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senhoragua

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    101
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  • Website URL
    http://ianewatts.org

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  • Location
    North Carolina
  • Interests
    I'm interested in the sea-services; especially the U.S. Merchant Marine and those that grew up around the Second World War.
  1. Here is the gray uniform being worn by a fellow being awarded the Merchant Marine Distinguished Service medal in February 1945. He was a "boatswain."
  2. Here is a Merchant Marine gray coat - I find it an interesting hodge-podge.
  3. Here's a photograph of a Merchant Marine Academy graduate wearing his grays:
  4. For World War I - if they were members of the United States Naval Reserve Force (these were merchant seamen who were in the employ of the U.S. Navy) - they would get the Victory Medal. Common bars were "Transport" or "Patrol." If they were members of the U.S.S.B. they got not a thing - post-war, the powers that be said it would was too difficult to track everyone down. There were plans to make a Merchant Marine Victory Medal, but it never got past the it is the law-of-the-land phase. A U.S. Naval Reserve Force document group with full (mostly) documentation is here: http://ianewatts.org/graham-covert Medals from the same individual:
  5. in addition to the cap badges that I've detailed above, I've gone ahead and taken photographs of headwear in my collection and placed them online - the only truly remarkable item is the white garrison cap. United States Maritime Commission Cadet Corps and Merchant Marine Academy headwear http://dittybag.ianewatts.org/ca/pawtucket/index.php/Detail/collections/14 A rare photograph of its wear (via http://ianewatts.org/cadet-corps-photos/):
  6. I actually own your book and it is pretty awesome. I enjoyed your work for two reasons: first, it goes beyond just listing names - it shows a medal (or a group) and makes it personal through context and personal or family recollection; and second, the photographs are stunning - and not just of the medals, but also the period photographs, I'd bought it last year and I was surprised to see R. Holubowicz in it since I recalled his name being mentioned in a speech at the 2014 USMMA Battle Standard Dinner. In the speech, the speaker said: "[R]omauld Holubowicz ... survived three sinkings, including one in which his classmate and best friend died in his arms just before they were rescued." Being sunk twice in the same convoy (as mentioned in your work), and then in another...
  7. I decided to go the extra mile and post all Enemy Action Reports on my site. For those of you researching a ship or cadet-midshipman who was awarded the ribbon, the volumes are indispensable primary resources. The volumes are incomplete, as stated in the "Preliminary Note." Keeping that in mind, here you go: http://ianewatts.org/kings-point-enemy-action-reports/
  8. You're quite welcome. It had become a bit bothersome when I learned people were selling post-war cap badges as wartime badges, so I decided to take a closer look. Right now I am working on detailing "District Instructor" and "Cadet Officer" insignia - just to document it, since I haven't seen it published anywhere.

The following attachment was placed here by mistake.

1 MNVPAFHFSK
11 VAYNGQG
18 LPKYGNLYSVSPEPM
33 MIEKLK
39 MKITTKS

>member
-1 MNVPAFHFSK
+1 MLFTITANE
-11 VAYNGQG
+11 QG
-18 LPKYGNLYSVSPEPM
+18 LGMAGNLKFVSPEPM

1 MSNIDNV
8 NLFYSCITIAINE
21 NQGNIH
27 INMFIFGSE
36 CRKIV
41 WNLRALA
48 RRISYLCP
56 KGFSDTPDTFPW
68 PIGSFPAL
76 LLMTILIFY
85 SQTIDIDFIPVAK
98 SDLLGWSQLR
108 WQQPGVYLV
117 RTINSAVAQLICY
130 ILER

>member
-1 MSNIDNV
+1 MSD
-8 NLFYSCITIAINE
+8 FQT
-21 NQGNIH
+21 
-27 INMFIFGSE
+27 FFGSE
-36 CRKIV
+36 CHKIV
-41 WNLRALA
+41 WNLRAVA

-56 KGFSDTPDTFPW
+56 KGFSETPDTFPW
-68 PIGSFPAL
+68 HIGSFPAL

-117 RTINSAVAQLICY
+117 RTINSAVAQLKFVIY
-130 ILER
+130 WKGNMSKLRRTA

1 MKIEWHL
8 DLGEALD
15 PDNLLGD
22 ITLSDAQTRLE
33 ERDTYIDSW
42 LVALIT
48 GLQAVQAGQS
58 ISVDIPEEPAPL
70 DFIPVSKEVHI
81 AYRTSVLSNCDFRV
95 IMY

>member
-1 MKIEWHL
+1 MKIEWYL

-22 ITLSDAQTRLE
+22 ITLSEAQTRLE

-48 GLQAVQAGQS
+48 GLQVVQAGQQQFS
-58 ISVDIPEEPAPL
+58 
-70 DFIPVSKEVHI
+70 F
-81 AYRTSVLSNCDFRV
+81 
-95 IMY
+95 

9. Hello, I'd been poring through period photographs and publications to determine a proper timeline for USMMA cap badges. I've been able to group them into three periods: 1939-1943 Pre-Dedication 1943-1946 The Wartime Academy 1946 (1949) -today Accreditation I've written a descriptive guide to the caps and cap badges here: http://ianewatts.org/usmma-caps/
  10. No problem - this the fun part of collecting and researching, you sometimes have these odd items around and then all of sudden by chance you have an "ah ha!" moment. I'm glad to share.
  11. Indeed, it is dark green and that's an oxidized aluminum star.
  12. Corps of Cadets "Enemy Action - wounded" ribbon Recently I came across an early issue of the United States Merchant Marine Academy Cadet Corps publication Polaris from January 1943. In it I read about the creation of the Cadet Corps’ combat award "Cadet Corps Cadet Stars for Survival of Enemy Torpedoing" or "Enemy Action ribbon"; prior the only reference I was able to uncover was in Bunkley's insignia book from 1943. This ribbon is significant since at the time Congress was embroiled in a debate whether or not merchant seamen deserve recognition for their braving wartime seas and surviving torpedoings. I did a summary of the ribbon criteria and and the particulars of the ribbon itself here (botton half of the page): http://ianewatts.org/usmccc-awards/
  13. Thank you warroom1. The book is ordered and it is on its way! eBay has a few images if you do a search (it is a hot seller. I am order number 2 or 2).
  14. I have a small collection of boards, mostly U.S. Maritime Service and U.S. Merchant Marine Academy - and they follow the same manufacturer specifications of the U.S. Navy; thus if I know one - the logic holds - I can figure out the other. Gray boards - they are cloth-covered wood (balsa?). True boards. http://ianewatts.org/usms-shoulder-boards/ http://ianewatts.org/usmma-shoulder-boards/
  15. Does anyone know of a nice guide on dating of post-war US Navy shoulder boards? I know that often boards were manufactured and awarded (or even passed down) for years (decades, like my NROTC shoulder boards). I know that there's the left and right facing eagle button as a marker for pre and post-war boards; then there's the pesky questions on straight and bowed boards, snap buttons, cap screw and tubes (brass and plastic) construction, leather vs plastic straps...
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